Maybe I did need this darkness to realize the light.  Maybe without it, I wouldn’t have found the courage to live from my heart, to follow the example of the tree, and make myself thin so that the mystery of life might enter in, and how in return, I now touch everything with a tenderness before not possessed.  There’s risk involved to be sure, to be this vulnerable, to live this essentially, but I’ve come to see that I no longer have the will to live any other way.

I Did Not Give You a Heart of Fear

For God has not given us a spirit of fear,
but of power and of love and of a sound mind.
~2 Timothy 1:7

For me the spiritual path has always been learning how to die. That involves not just death at the end of this particular life, but all the falling apart that happens continually. The fear of death— which is also the fear of groundlessness, of insecurity, of not having it all together—seems to be the most fundamental thing that we have to work with… We have so much fear of not being in control, of not being able to hold on to things. Yet the true nature of things is that you’re never in control. You’re never in control. You can never hold on to anything. That’s the nature of how things are… So my own path has been training to relax with groundlessness and the panic that accompanies it….training to die continually.
~Pema Chodron
Buddhist Nun

I’ve always known I wasn’t an adventurous person.  I was too concerned with being safe, with being in control. I spent years powering through my life, manipulating my experiences to get that desired outcome.  I was good at it too.  You have to be when you’re that scared.  Of course at the time I didn’t know I was afraid.  It took me years of living with my fear outright before I could see how it had always been there, just beyond my conscious mind.   In that hidden part of who I was, the wolves were always at the door…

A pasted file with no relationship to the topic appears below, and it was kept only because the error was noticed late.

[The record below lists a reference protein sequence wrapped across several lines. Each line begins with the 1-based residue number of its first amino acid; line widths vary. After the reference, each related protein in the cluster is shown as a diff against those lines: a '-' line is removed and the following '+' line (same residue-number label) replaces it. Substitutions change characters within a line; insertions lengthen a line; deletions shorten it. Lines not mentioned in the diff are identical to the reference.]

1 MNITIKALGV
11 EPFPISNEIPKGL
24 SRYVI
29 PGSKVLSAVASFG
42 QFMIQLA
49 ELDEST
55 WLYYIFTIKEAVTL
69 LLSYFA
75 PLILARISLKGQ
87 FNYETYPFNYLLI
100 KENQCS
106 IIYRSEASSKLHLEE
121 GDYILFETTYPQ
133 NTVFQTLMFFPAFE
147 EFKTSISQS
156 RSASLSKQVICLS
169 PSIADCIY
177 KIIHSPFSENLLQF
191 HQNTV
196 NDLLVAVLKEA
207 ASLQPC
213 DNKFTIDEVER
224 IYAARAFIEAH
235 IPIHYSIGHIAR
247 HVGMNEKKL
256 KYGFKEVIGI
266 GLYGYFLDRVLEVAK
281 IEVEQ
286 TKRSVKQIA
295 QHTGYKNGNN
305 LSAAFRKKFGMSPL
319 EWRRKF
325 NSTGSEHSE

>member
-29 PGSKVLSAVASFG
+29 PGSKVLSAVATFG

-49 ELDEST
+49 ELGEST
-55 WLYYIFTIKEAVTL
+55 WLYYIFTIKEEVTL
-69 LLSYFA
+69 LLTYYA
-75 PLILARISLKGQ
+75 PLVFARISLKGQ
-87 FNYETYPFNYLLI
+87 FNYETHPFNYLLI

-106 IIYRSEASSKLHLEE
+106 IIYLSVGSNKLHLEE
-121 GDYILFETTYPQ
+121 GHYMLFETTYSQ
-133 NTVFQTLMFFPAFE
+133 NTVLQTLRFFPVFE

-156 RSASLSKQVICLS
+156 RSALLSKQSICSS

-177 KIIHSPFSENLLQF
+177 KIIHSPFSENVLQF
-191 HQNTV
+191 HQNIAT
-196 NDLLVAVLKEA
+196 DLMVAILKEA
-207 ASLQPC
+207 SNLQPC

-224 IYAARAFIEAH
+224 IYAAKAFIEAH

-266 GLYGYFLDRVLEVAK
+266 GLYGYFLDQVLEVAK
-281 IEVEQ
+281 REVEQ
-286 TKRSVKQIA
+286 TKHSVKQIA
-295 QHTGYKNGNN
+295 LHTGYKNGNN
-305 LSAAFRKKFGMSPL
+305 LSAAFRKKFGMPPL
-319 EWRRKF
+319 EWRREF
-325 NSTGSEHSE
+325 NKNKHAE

When the unthinkable happened, and I became ill, the fear surfaced at last, and I found myself  in an almost constant state of anxiety. Control had finally proven itself to be the grand illusion all the great scholars said it was.  Life had suddenly become precarious and changeable, and I found myself drowning in uncertainty. What Pema Chodron calls groundlessness. I love that word because it so aptly describes that sense of free-fall that comes with truly not knowing.

I’ve spent the last several years now coming to terms with my fear.  Through meditation and prayer, I’m learning to trust in something larger than myself, and to relax and just be with whatever comes next.  Lately I’ve been turning this phrase over and over in my mind: I Did Not Give You a Heart of Fear.  It’s been playing in my head like a melody or a song you suddenly find you can’t stop humming.  And I wonder – Is this what all this has been about?  Is that what all this has been for, to teach me this one simple truth?

Some days it still comes for me, still unsettles me and shakes me to my core, wanting to know have I learned my lesson?  Do I know who I am, and from where I come?  And I can answer now with a hard-earned, deep understanding:  I come from a place of love and light and I was not given a heart of fear…